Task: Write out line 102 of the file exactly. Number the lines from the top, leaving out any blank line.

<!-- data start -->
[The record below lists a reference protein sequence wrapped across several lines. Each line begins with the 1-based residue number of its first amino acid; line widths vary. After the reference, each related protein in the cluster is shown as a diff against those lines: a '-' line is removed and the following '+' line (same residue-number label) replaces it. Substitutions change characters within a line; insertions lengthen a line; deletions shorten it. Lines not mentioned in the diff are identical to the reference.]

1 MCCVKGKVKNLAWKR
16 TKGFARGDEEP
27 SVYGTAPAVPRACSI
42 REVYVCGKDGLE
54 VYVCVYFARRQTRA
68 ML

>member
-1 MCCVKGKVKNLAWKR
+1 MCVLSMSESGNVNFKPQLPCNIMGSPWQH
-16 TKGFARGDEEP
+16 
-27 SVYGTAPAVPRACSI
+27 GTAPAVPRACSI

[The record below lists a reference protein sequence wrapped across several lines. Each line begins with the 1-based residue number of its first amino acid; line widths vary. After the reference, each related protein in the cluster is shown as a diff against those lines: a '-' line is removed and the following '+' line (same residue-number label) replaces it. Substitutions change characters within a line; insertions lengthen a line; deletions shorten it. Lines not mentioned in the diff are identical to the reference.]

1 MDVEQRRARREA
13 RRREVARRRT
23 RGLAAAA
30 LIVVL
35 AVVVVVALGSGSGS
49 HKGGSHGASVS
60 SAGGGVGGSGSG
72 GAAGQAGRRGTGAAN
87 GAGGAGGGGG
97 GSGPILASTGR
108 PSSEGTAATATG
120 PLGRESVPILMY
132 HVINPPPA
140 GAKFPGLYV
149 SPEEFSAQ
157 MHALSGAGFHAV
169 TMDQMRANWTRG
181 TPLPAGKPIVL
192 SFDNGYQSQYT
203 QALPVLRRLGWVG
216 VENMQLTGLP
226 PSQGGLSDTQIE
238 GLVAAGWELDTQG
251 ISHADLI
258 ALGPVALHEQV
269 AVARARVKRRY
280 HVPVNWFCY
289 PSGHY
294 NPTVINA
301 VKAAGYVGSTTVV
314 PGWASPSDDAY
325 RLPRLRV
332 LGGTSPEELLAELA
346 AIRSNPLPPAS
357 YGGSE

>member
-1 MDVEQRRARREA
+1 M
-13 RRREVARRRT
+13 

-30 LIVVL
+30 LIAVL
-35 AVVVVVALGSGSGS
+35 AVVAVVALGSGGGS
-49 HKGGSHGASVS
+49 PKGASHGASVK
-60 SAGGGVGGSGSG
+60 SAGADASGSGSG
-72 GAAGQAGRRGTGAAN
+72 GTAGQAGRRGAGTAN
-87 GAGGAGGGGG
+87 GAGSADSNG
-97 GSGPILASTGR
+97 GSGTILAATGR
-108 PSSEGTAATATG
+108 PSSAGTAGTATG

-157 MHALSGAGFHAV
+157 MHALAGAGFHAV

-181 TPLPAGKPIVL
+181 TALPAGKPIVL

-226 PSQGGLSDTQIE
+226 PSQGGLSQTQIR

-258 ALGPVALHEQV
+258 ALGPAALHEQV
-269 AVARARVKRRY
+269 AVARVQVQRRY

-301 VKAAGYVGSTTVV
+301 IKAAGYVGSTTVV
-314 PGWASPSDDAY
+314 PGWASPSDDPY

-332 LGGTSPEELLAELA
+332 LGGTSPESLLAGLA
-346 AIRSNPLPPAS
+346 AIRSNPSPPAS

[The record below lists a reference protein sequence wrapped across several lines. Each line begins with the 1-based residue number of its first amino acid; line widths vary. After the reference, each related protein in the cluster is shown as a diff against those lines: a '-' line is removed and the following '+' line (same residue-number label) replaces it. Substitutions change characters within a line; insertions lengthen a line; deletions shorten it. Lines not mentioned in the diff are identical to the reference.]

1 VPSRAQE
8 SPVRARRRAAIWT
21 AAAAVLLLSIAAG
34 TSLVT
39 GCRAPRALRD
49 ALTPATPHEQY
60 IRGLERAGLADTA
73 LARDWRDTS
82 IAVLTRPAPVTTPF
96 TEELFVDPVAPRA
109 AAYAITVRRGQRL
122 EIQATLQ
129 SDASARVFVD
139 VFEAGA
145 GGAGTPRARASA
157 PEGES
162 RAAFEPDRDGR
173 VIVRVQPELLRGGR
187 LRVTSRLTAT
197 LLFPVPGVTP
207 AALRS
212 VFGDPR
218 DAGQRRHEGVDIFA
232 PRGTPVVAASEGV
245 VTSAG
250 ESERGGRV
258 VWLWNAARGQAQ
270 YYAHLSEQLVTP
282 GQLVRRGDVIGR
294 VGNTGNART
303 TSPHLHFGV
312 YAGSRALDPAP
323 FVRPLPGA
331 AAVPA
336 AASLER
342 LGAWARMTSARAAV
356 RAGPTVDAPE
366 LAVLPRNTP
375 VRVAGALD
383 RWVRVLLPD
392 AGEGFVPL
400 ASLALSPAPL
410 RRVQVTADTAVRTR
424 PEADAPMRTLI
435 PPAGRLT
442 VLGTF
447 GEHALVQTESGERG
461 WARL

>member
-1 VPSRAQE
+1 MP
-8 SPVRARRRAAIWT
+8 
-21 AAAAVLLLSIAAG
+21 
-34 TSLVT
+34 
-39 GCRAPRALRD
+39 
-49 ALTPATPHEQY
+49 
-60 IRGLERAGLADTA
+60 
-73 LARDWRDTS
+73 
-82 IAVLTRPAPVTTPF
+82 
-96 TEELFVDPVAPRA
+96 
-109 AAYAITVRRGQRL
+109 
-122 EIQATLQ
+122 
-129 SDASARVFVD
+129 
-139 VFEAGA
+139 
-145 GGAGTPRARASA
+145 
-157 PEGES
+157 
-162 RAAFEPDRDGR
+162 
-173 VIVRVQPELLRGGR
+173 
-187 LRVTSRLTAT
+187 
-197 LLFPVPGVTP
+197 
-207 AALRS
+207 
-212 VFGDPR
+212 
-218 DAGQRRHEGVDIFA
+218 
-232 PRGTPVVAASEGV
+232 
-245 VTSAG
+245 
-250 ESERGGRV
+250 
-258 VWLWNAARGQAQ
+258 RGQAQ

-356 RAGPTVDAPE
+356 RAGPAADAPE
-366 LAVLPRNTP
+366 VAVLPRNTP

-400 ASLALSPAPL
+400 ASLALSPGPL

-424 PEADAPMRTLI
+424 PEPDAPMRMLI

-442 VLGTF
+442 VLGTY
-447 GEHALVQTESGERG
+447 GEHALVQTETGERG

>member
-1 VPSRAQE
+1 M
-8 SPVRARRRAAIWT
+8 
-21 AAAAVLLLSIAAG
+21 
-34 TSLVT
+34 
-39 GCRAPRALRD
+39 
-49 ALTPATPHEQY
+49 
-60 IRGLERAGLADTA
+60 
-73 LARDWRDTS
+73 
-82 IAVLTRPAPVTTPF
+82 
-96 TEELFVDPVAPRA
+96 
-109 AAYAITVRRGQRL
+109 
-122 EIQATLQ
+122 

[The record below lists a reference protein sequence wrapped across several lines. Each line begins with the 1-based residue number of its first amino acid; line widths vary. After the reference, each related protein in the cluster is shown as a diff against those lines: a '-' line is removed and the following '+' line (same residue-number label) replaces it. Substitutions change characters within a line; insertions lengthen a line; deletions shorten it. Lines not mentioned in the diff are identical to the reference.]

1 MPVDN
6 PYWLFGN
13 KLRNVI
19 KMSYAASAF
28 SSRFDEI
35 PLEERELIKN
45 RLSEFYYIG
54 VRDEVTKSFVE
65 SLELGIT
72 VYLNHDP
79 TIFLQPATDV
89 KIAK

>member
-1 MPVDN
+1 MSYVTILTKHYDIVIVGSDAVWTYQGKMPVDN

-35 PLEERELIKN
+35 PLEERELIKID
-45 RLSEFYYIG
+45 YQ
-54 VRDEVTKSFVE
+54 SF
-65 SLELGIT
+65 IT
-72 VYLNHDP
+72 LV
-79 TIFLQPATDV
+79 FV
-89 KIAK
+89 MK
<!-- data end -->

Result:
122 EIQATLQ